27 June 2010

Onward and upward

Track laying continues around the inner feeder loop, from B1l round to F4i. My trusty Hoover gets up the inner incline without any complaints - so the secret really may be in beefing up my motive power. I wonder how much that will cost...

The crossover shown in the picture (F1i) will have surface-mounted point motors because there is too much woodwork underneath the track beds to accommodate underslung PL-10s. I still hope to use PL-10s, because I can then attach microswitches to give me a display on the control panel (remember that?).

The single point in the foreground is the turnout for the "cassette loader" mentioned in a much earlier post. I don't know whether I will ever build that, but it's useful to have the option. So far, that is the only Hornby point on the model.

I have now got as far as I can reasonably go with the track laying, without doing other stuff. That "other stuff" is listed in my previous post. In essence: sort out the alignment around the lower level first, then make the storage sidings ready (lights, camera, action!) for the lids to go on.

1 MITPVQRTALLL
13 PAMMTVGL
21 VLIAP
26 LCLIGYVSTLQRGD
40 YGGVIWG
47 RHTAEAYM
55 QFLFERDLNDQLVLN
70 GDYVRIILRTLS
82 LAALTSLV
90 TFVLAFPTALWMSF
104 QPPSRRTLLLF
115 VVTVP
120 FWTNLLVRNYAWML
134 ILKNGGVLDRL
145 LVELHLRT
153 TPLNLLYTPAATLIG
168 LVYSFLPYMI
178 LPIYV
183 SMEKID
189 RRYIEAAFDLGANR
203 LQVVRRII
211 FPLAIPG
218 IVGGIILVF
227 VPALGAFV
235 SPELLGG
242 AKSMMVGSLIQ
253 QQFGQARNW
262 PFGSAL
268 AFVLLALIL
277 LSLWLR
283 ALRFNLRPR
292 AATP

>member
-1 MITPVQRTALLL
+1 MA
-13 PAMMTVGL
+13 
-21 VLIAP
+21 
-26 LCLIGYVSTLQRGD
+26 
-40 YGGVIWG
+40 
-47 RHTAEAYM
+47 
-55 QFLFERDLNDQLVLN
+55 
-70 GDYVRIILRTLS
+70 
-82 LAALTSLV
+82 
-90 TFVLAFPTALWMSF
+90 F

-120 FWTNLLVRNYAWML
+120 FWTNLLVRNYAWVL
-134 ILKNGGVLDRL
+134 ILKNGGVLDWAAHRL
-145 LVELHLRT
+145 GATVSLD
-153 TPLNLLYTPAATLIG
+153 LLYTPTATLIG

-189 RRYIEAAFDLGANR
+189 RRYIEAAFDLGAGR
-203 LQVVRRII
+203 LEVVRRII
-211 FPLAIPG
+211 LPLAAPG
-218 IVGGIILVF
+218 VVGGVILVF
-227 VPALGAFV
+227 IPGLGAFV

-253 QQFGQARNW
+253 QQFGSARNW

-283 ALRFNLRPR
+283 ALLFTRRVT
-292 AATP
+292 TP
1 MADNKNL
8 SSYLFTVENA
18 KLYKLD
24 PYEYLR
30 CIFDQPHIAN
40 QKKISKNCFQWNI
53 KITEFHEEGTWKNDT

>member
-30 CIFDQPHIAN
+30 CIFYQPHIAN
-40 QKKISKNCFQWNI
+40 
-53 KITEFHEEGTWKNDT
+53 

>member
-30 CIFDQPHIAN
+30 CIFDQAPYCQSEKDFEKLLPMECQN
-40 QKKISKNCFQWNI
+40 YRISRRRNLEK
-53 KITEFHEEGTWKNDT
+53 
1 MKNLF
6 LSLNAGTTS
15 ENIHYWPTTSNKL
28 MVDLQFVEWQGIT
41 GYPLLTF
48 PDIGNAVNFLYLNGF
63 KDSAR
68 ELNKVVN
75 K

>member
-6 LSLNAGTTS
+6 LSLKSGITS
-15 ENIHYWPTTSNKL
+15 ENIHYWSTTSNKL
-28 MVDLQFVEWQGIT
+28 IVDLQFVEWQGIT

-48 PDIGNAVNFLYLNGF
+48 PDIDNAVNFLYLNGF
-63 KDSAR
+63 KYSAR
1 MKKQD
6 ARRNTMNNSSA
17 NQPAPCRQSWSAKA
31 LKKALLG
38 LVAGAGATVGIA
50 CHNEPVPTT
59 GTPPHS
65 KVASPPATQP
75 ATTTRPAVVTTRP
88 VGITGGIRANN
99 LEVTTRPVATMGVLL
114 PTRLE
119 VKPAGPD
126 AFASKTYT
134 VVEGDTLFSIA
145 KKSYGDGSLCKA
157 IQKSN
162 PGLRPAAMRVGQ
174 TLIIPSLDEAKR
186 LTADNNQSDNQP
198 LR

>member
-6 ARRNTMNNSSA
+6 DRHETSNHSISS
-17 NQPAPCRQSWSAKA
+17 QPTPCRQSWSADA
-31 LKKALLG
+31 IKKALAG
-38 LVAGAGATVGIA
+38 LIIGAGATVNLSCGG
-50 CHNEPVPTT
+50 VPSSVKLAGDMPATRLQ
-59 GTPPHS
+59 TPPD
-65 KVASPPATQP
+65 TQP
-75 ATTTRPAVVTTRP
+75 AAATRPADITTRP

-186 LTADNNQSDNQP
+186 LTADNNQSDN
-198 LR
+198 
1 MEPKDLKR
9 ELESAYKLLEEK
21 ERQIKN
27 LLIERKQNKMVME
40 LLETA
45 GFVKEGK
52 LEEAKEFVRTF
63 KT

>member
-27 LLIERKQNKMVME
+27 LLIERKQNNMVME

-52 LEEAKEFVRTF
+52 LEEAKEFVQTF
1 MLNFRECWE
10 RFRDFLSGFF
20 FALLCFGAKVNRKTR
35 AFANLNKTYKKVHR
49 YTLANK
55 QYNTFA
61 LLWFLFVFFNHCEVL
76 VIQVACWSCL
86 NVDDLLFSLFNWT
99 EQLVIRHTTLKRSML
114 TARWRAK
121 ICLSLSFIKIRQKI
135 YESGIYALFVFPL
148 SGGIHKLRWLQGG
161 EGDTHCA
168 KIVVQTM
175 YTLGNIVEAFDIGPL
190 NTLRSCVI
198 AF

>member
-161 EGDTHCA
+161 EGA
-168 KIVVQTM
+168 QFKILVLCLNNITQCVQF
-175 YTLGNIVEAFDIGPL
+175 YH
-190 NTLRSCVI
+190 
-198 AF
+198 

Having been admonished in an old Cyril Freezer book that "unless there is access to all tracks, performance will suffer" [1], I am thinking a lot about how I'll keep good access to the lower-level storage sidings once the lids do go on. I know my design is not optimal - I would rather not hide the sidings away like that - but space constraints have dictated it for the type of layout I want to build. My current thinking is to make the front of every station baseboard (i.e. boards B2-B4) hinged, so that I can lift up flaps to get into the sidings. I'm still working on that, but it seems to be the best option I have.

[1] C.J. Freezer, PSL Book of Model Railway Track Plans, 1988. Yeovil: Patrick Stephens Ltd.

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